Vodka in the Medical Kit?
Igor Smirnov & Kit Green
P.O.B. 2420, Fort Bragg, CA 95437-2420
"The name, Flatland, comes in part from a book of the same name by
Edwin Abbott, published maybe a century ago. He describes a world
where two-dimensional characters like 'A. Square,' inhabit a single
plane of reality. Suddenly a three-dimensional sphere intersects
their plane. To the 2-D characters, the sphere looks like a circle
that keeps getting bigger and then smaller. They have no perspective
with which to comprehend the new phenomena, they are alarmed and
K:.G:.B:. + C:.I:.A:. + E:.L:.F:. = ...?
"What's the frequency, Kennett?"
[ Top-Secretİ Dossier Compiled by Agent BlueBird, C:.I:.A:. ]
From: Defense Electronics, July, 1993
In a series of closed meetings beginning March 17 in suburban
Northern Virginia with
Dr. Igor Smirnov of the Moscow
medical academy, FBI officials were briefed on the Russian's
decade-long research on a computerized acoustic device allegedly
capable of planting thoughts in a person's mind without that person
being aware of the source of the thought.
"It was suggested to us (by other federal officials) that they bring
in the FBI, which was looking for a viable option to deal with
Koresh," said a source who participated in the Smirnov meetings who
agreed to discuss the gatherings only on condition of anonymity.
His account of the meetings was confirmed by an executive summary
memorandum prepared by officials of Psychotechnologies Corp., a
Richmond, Virginia based firm that owns the American rights to the
Russian technology. A copy of the Psychotechnologies summary, which
has been circulated among U.S. intelligence executives, was obtained
by defense electronics.
After several meetings with Smirnov, FBI officials, who repeatedly
expressed fears during the discussions that Koresh and his followers
were suicidal, asked for a proposal describing requirements and
procedures for using the device in Waco, he said.
"They wanted the Russians to promise zero risk in using the device
on Koresh, but the Russians wouldn't do that," the participant said.
Another obstacle was the fact Smirnov had only brought "entry-level
equipment" and more sophisticated hardware would have had to be
rushed over from Russia before the device could be used in an
attempt to end the standoff in Texas.
As a result, Koresh and his band were not used as test subjects for
a demonstration of a technology developed under the former Soviet
Union and apparently used against civilians in Afghanistan, which is
why the U.S. defense and intelligence communities were
well-represented in the March meetings in Virginia.
"There was a strong interest among the intelligence agencies because
they had been tracking Smirnov for years," the participant said,
"and because we know there is evidence the Soviet army's special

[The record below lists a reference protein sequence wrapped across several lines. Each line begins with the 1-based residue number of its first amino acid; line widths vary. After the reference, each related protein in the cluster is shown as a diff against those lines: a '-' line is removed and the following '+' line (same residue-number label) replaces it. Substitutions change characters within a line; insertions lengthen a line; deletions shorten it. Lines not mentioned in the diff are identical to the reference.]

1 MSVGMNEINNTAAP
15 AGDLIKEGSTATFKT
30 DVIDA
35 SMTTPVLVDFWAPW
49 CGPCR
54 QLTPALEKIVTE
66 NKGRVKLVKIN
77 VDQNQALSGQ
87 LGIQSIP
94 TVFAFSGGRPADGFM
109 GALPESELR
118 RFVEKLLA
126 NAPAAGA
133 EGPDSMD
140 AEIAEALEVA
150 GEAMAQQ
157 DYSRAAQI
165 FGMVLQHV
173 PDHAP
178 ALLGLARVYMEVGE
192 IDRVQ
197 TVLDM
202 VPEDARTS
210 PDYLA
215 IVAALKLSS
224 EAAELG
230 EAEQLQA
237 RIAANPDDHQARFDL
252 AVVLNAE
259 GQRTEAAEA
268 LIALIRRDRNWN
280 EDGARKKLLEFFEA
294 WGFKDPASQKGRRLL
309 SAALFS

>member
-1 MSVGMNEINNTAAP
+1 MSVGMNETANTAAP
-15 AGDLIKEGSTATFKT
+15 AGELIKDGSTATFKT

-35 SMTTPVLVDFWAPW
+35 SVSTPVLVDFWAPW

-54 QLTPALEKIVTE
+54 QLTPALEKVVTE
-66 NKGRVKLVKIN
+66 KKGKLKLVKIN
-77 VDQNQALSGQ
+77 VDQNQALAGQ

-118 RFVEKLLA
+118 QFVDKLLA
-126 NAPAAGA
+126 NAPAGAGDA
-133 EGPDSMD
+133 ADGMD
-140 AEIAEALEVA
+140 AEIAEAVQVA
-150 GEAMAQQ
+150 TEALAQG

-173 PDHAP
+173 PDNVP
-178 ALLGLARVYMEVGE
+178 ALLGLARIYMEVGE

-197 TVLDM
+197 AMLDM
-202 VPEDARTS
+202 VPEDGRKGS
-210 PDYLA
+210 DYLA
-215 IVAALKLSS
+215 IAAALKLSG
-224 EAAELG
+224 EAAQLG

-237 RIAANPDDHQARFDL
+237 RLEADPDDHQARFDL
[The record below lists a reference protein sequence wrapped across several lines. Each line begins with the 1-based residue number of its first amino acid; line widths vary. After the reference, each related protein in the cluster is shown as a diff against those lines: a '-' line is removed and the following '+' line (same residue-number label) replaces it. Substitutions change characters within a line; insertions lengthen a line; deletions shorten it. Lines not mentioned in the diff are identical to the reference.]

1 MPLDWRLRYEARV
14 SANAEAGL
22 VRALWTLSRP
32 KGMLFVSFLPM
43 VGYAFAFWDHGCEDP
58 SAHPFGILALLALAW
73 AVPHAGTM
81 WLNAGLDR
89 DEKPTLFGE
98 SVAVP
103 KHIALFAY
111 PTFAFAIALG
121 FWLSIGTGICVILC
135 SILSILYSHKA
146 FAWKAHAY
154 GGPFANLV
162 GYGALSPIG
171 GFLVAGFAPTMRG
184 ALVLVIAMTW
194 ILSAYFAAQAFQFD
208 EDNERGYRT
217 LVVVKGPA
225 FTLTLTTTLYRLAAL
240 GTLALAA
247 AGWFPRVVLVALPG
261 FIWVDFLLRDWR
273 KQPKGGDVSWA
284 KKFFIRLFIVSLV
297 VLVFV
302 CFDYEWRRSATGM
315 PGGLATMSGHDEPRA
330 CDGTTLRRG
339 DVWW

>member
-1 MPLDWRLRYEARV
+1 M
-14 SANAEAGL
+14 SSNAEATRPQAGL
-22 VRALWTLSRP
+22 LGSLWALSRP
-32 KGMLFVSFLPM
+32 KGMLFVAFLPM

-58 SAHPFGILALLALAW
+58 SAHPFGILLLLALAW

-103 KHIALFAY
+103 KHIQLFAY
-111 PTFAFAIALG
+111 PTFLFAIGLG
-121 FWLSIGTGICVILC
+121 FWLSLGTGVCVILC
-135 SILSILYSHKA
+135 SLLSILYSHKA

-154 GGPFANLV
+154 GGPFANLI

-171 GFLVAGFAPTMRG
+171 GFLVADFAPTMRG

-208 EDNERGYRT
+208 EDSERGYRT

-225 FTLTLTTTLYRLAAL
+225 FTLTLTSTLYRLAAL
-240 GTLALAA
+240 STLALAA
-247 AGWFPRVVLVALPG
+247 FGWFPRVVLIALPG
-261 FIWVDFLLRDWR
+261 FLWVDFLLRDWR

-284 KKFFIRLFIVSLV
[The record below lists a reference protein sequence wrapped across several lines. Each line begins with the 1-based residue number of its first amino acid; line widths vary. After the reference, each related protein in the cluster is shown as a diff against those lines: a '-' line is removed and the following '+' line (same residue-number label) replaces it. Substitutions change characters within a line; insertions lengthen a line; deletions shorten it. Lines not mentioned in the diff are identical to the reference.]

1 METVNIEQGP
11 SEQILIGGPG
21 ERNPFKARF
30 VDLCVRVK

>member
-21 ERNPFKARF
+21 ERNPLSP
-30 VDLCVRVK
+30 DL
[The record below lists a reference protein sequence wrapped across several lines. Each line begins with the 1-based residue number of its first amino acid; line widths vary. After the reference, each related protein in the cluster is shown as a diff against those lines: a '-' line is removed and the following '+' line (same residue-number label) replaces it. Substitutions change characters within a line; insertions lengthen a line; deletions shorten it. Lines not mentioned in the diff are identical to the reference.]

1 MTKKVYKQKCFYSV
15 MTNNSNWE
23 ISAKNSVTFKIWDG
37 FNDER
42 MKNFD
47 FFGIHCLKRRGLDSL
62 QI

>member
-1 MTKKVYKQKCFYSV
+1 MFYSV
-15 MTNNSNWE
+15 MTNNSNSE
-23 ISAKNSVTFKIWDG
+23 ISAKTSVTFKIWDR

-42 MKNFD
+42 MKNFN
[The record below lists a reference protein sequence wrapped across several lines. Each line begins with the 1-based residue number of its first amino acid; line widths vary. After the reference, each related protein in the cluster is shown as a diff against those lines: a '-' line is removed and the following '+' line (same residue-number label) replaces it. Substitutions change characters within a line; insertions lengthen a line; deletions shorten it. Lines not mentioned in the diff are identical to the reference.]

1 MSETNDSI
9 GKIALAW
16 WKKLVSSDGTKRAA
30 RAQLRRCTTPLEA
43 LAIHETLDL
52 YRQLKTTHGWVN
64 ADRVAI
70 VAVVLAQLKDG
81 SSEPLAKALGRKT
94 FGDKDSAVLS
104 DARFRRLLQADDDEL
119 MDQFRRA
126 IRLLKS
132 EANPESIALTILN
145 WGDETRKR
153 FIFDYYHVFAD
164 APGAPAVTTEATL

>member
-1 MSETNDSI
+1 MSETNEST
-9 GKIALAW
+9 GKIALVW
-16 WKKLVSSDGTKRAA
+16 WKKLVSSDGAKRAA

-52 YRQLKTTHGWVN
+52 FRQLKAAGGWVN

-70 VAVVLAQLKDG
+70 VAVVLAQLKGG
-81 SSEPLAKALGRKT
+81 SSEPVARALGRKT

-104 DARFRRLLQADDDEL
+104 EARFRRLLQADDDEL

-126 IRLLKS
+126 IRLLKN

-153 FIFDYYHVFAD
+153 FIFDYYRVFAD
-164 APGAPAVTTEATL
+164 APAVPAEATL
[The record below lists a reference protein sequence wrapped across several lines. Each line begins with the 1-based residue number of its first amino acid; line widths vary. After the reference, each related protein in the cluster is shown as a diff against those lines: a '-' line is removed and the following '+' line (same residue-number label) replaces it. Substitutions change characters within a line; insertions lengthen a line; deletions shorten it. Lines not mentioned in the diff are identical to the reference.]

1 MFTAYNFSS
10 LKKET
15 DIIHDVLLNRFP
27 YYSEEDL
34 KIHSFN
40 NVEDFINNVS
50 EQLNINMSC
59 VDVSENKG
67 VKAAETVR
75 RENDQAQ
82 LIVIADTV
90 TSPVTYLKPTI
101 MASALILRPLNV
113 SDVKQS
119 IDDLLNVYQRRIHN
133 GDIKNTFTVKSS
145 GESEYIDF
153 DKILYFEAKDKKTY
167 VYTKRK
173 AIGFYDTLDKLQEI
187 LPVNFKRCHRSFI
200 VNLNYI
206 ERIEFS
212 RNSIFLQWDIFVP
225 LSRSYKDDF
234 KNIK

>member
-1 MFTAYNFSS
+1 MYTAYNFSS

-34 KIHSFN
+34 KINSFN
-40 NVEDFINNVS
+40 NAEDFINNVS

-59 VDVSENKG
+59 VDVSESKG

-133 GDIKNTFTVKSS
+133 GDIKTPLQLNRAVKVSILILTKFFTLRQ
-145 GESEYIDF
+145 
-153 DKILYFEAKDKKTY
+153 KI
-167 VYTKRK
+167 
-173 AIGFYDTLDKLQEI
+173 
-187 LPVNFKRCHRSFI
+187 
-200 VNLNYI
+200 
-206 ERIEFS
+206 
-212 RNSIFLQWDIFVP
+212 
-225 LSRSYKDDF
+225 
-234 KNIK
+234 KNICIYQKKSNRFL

forces used the technology during the conflict in Afghanistan."
Alcohol and drug abuse among Red Army soldiers was so pervasive
during the Afghan war that soviet officials relied upon the
technology in preparing troops for missions involving atrocities
Officials from the Central Intelligence Agency (CIA), Defense
Intelligence Agency (DIA) and the Advance Research Projects Agency (ARPA)
were also present, according to the source.
Non-military participants were also included in the Smirnov meetings
in Virginia as well as a series of subsequent briefings by the two
Russians at the University of Kansas Medical Center in Topeka. The
non-military attendees included Dr. Richard Nakamura of the National
Institute of Mental Health and Dr. Christopher "Kit" Green, director
of General Motors Corp. Biomedical Research Department in Detroit.
[In regards to General Motors' ... uh ... "biomedical research"
dept., we at the Lodge were quite pleased to learn that our
Illuminated Brethren at G:.M:. are kind and thoughtful enough to
keep an ex-CIA scientist / medical doctor on staff in case any of
their automobiles get sick. -B:.B:.]
Dr. Nakamura could not be reached for comment, but he was described
in the Psychotechnologies memo as being "familiar with U.S. patents"
in the area and that "the Russians seemed to have solved"
mathematical problems "which had prevented development of U.S. work
beyond basic stages."
Dr. Green said through a GM spokesman that he attended the Smirnov
briefings in his capacity as a member of a National Academy of
Sciences (NAS) panel on 21st century army technologies. "This has no
connection to anything being done by GM," the spokesman said.
The Psychotechnologies memo described an agreement company officials
entered into with Smirnov in March in which,
"the Russian side agreed
to commit the psycho-correction technologies still in Russia and all
related know-how to the U.S. company in exchange for stock. [the
truly psychopathic natures and short-sightedness of these types of
shit for brains individuals frankly never ceases to amaze us -- yet
further proof, we s'pose, that life is a theatre of the absurd which
we accept as reality -B:.B:.]
The Russian side has agreed to provide all support necessary to
recreate current (psycho-correction) capability in the U.S. and to
upgrade the capability using U.S. components and computer
programmers. All necessary developmental and existing algorithms
will be provided by the Russian side."